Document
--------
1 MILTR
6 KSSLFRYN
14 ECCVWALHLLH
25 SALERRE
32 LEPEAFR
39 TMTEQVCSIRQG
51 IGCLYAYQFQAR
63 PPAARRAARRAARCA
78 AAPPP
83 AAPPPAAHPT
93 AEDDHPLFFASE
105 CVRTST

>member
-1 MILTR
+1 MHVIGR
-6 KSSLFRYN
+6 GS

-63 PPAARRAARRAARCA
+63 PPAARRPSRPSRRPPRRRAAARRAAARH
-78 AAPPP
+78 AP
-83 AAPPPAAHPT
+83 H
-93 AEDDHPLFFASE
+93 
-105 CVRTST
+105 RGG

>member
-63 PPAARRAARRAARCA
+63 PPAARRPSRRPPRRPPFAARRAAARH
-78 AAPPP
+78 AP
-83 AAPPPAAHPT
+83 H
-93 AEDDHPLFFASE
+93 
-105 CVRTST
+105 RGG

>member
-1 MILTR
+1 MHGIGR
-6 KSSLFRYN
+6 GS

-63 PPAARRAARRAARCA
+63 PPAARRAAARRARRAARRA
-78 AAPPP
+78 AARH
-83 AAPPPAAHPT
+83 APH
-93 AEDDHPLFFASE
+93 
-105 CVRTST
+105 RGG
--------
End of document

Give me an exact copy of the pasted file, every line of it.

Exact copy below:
1 MILTR
6 KSSLFRYN
14 ECCVWALHLLH
25 SALERRE
32 LEPEAFR
39 TMTEQVCSIRQG
51 IGCLYAYQFQAR
63 PPAARRAARRAARCA
78 AAPPP
83 AAPPPAAHPT
93 AEDDHPLFFASE
105 CVRTST

>member
-1 MILTR
+1 MHVIGR
-6 KSSLFRYN
+6 GS

-63 PPAARRAARRAARCA
+63 PPAARRPSRPSRRPPRRRAAARRAAARH
-78 AAPPP
+78 AP
-83 AAPPPAAHPT
+83 H
-93 AEDDHPLFFASE
+93 
-105 CVRTST
+105 RGG

>member
-63 PPAARRAARRAARCA
+63 PPAARRPSRRPPRRPPFAARRAAARH
-78 AAPPP
+78 AP
-83 AAPPPAAHPT
+83 H
-93 AEDDHPLFFASE
+93 
-105 CVRTST
+105 RGG

>member
-1 MILTR
+1 MHGIGR
-6 KSSLFRYN
+6 GS

-63 PPAARRAARRAARCA
+63 PPAARRAAARRARRAARRA
-78 AAPPP
+78 AARH
-83 AAPPPAAHPT
+83 APH
-93 AEDDHPLFFASE
+93 
-105 CVRTST
+105 RGG